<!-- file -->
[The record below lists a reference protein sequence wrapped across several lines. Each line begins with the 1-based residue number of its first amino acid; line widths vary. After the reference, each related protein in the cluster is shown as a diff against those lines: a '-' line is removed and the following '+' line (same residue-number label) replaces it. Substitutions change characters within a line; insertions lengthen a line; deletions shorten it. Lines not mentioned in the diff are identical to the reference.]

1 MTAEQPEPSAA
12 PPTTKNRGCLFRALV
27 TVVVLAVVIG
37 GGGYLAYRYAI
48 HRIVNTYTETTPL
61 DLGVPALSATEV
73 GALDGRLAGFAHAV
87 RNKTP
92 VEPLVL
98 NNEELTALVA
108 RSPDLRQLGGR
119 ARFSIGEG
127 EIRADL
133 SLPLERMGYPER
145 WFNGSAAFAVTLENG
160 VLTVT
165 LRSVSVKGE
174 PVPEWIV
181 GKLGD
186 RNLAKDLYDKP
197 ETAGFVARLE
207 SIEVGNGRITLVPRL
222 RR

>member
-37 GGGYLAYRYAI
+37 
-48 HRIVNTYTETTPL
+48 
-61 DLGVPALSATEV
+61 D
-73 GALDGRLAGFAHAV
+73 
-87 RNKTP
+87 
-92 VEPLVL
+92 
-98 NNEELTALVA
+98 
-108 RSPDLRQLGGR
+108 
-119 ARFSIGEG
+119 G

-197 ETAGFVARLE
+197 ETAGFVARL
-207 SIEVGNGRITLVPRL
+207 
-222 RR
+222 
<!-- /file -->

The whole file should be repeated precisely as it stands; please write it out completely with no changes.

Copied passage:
[The record below lists a reference protein sequence wrapped across several lines. Each line begins with the 1-based residue number of its first amino acid; line widths vary. After the reference, each related protein in the cluster is shown as a diff against those lines: a '-' line is removed and the following '+' line (same residue-number label) replaces it. Substitutions change characters within a line; insertions lengthen a line; deletions shorten it. Lines not mentioned in the diff are identical to the reference.]

1 MTAEQPEPSAA
12 PPTTKNRGCLFRALV
27 TVVVLAVVIG
37 GGGYLAYRYAI
48 HRIVNTYTETTPL
61 DLGVPALSATEV
73 GALDGRLAGFAHAV
87 RNKTP
92 VEPLVL
98 NNEELTALVA
108 RSPDLRQLGGR
119 ARFSIGEG
127 EIRADL
133 SLPLERMGYPER
145 WFNGSAAFAVTLENG
160 VLTVT
165 LRSVSVKGE
174 PVPEWIV
181 GKLGD
186 RNLAKDLYDKP
197 ETAGFVARLE
207 SIEVGNGRITLVPRL
222 RR

>member
-37 GGGYLAYRYAI
+37 
-48 HRIVNTYTETTPL
+48 
-61 DLGVPALSATEV
+61 D
-73 GALDGRLAGFAHAV
+73 
-87 RNKTP
+87 
-92 VEPLVL
+92 
-98 NNEELTALVA
+98 
-108 RSPDLRQLGGR
+108 
-119 ARFSIGEG
+119 G

-197 ETAGFVARLE
+197 ETAGFVARL
-207 SIEVGNGRITLVPRL
+207 
-222 RR
+222 